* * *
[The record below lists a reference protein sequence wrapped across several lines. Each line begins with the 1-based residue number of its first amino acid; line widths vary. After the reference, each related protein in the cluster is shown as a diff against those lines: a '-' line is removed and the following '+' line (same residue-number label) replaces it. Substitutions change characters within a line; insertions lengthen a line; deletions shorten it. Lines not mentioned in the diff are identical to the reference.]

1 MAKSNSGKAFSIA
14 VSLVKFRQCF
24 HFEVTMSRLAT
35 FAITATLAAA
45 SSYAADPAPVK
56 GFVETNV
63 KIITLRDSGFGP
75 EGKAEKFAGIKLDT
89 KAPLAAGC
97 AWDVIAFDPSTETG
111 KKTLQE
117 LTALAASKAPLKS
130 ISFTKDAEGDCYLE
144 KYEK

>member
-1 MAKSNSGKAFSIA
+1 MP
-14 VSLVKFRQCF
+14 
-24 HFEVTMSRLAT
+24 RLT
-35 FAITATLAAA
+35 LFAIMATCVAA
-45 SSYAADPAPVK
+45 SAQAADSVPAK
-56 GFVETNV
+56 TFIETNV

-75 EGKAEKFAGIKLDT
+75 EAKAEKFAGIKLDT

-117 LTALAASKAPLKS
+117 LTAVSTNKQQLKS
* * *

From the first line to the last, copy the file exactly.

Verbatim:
[The record below lists a reference protein sequence wrapped across several lines. Each line begins with the 1-based residue number of its first amino acid; line widths vary. After the reference, each related protein in the cluster is shown as a diff against those lines: a '-' line is removed and the following '+' line (same residue-number label) replaces it. Substitutions change characters within a line; insertions lengthen a line; deletions shorten it. Lines not mentioned in the diff are identical to the reference.]

1 MAKSNSGKAFSIA
14 VSLVKFRQCF
24 HFEVTMSRLAT
35 FAITATLAAA
45 SSYAADPAPVK
56 GFVETNV
63 KIITLRDSGFGP
75 EGKAEKFAGIKLDT
89 KAPLAAGC
97 AWDVIAFDPSTETG
111 KKTLQE
117 LTALAASKAPLKS
130 ISFTKDAEGDCYLE
144 KYEK

>member
-1 MAKSNSGKAFSIA
+1 MP
-14 VSLVKFRQCF
+14 
-24 HFEVTMSRLAT
+24 RLT
-35 FAITATLAAA
+35 LFAIMATCVAA
-45 SSYAADPAPVK
+45 SAQAADSVPAK
-56 GFVETNV
+56 TFIETNV

-75 EGKAEKFAGIKLDT
+75 EAKAEKFAGIKLDT

-117 LTALAASKAPLKS
+117 LTAVSTNKQQLKS